On the other hand, if those in the financial markets create lots of crash insurance, and lots of banks that had crash insurance begin selling it off because they don’t think they need it, people know that you’re going to lose a fortune if the crash happens. So in a way, it creates pressures for the crash to happen because investors become concerned that financial institutions aren’t going to be viable. This leads to runs on banks. So, yes, there has been a systematic underestimation of the likelihood of disaster, but I also think that this underestimation has actually led to some of the disasters.

Q. What holds the financial market together?

A. At its core, it’s a productive enterprise. In the end, capital is basically rational, and you hope it finds its way to the people who can put it to the most use—and that they then turn it into more capital. For example, you invest in a business, the business makes profits and you get your little slice of those profits. If you want to get right down to it, economic growth comes from innovation—from people finding better ways to do the same things.

Q. What can be done to protect against panics?

A. The government could do a much better job of regulating and preventing big firms from taking catastrophic risks—risks that will cause the stock market to go down 50 percent, for example.

Q. For starters. What else?

A. The government could also regulate the agencies that assign credit ratings to governments, companies and individual piles of securities. Those ratings agencies have become totally unreliable. Moody’s and S&P are the two agencies that put gold seals of approval on big piles of subprime mortgages because they were paid to do so. They were completely unregulated by the government. It’s outrageous that they did what they did. We need an objective ratings agency that people know they can trust.

Q. What surprised you while compiling this anthology?

A. It surprised me how clearly some people were able to express and predict what was going to happen. John Cassidy wrote a piece in the New Yorker in 2002 saying that we’re in the beginning of a housing bubble that’s going to be much, much worse than the Internet bubble and that it was going to create financial catastrophe. But it didn’t matter. Nobody paid any attention.

Q. What are your thoughts on the bailout plan?

A. I think they’ve attacked the problem from the wrong end—they see it as a top-down problem. They seem to think that if they feed huge sums of money into these giant failed institutions, somehow these institutions will turn around, stop failing and be engines of economic growth. But they failed for a reason. They were run badly by people who didn’t know what they were doing and who shouldn’t be given an opportunity to prove they don’t know what they’re doing all over again.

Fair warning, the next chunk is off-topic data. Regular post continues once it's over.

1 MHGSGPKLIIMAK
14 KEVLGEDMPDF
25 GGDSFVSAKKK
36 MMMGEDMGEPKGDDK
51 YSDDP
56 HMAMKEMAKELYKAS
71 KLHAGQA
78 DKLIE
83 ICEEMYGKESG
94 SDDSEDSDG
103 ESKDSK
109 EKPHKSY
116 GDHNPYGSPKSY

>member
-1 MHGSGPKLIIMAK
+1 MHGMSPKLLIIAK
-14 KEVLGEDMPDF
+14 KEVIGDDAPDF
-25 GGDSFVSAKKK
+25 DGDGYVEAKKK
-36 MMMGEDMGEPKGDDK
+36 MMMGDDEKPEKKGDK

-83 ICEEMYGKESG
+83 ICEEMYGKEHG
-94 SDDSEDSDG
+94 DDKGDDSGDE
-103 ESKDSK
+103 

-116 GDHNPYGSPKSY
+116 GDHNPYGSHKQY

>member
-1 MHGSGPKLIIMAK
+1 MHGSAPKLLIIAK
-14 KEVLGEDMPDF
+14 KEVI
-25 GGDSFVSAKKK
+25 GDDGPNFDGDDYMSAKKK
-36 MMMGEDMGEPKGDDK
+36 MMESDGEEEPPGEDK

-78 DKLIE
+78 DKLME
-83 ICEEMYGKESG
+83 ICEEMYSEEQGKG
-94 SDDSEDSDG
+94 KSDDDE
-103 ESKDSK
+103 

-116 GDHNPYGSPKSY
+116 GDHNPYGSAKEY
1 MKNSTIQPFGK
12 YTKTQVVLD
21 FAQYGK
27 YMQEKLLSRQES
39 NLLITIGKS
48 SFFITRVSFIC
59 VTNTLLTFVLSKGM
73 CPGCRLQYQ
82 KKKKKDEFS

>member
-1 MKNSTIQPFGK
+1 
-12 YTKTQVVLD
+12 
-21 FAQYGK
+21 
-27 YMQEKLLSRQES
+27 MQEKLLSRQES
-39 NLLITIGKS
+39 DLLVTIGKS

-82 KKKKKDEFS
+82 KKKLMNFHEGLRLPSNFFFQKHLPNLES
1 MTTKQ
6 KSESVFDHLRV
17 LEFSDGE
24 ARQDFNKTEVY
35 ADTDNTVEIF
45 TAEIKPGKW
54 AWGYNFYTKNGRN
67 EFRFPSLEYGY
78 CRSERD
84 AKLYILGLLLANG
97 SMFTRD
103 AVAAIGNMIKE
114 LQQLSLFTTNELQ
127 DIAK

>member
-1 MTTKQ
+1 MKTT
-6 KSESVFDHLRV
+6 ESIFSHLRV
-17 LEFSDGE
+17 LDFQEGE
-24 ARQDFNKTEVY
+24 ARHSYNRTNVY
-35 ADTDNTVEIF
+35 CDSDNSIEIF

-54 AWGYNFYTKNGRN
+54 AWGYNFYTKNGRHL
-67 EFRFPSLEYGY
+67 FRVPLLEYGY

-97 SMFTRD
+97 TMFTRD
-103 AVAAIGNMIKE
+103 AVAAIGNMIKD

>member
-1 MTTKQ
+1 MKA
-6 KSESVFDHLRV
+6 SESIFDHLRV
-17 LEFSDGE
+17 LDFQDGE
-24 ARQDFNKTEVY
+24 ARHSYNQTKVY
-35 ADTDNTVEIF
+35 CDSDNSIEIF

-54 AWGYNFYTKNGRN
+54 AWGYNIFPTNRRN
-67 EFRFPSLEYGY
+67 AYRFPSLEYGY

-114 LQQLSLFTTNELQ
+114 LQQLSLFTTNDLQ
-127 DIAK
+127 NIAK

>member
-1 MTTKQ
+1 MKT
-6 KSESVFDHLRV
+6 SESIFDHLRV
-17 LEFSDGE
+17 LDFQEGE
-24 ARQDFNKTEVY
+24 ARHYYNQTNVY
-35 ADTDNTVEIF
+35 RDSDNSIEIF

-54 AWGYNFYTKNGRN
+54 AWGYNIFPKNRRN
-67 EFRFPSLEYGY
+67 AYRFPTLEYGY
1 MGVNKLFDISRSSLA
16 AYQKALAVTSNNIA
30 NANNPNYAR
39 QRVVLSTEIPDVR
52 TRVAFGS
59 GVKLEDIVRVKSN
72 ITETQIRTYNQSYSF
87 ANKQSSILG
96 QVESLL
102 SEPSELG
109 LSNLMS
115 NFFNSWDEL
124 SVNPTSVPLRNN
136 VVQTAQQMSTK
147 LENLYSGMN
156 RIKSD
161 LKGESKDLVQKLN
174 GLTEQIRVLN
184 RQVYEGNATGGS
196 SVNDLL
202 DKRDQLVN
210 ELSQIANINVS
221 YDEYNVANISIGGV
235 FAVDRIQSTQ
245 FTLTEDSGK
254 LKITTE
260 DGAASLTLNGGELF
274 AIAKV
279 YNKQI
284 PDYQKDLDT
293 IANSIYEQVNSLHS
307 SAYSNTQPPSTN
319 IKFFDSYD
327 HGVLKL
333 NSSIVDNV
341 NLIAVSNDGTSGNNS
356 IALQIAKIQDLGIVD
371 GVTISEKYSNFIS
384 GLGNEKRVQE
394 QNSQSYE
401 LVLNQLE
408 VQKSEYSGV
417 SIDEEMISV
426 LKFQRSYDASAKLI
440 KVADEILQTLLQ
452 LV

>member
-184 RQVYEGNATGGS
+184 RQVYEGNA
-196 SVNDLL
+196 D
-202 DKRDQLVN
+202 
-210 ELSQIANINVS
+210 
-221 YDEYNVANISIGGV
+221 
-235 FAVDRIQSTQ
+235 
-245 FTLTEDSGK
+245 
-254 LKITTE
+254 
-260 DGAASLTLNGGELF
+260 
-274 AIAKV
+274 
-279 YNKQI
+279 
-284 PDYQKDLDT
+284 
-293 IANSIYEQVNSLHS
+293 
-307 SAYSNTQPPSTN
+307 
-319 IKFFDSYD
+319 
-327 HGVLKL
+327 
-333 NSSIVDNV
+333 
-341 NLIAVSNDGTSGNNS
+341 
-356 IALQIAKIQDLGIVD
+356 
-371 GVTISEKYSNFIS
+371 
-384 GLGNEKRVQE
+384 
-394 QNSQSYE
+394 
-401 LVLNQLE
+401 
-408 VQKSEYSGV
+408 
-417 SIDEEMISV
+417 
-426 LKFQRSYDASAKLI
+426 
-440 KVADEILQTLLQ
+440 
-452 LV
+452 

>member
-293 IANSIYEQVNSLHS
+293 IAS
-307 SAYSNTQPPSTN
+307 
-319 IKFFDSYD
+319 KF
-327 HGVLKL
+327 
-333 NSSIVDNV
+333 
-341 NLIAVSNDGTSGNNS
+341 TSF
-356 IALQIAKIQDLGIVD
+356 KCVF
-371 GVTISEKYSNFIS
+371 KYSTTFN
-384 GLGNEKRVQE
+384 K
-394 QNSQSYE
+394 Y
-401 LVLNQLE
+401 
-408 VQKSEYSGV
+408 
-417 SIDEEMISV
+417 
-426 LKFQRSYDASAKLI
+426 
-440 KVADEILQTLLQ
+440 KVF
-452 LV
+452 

Q. Strong words.

Those institutions are at the mercy of events that they have no control over, namely what’s going on in the larger economy. If markets continue to collapse, if people lose jobs, lose their homes and renege on credit card debt, it doesn’t matter how much money is pumped into Citigroup at the top—it’s still going to be a mess.

Q. What would you recommend?

A. The bailout needs to start from the ground up. Much of what’s going on is driven by the falling real estate prices. Falling house prices are driven by people who are having their houses foreclosed upon, which increases the supply of houses on the market. The bailout money should be used to stabilize the economy at the individual level and keep those people in their homes.

Q. Do you think it’s likely that another panic will occur?

A. Well, we’re having panics every day now. The markets are doing the weirdest things, and they’re going to continue to do the weirdest things for a long while—probably nine months, maybe more. This is the long panic. Do I think that U.S. financial markets will get themselves in a whole new problem in the next decade? Yeah, probably. But I think it will take a while because it requires people to be willing to take risk in the first place. People are going to be very unenthusiastic about risk for a while. It will take some years before we forget this experience.

Krista Walton is an assistant editor of Preservation magazine.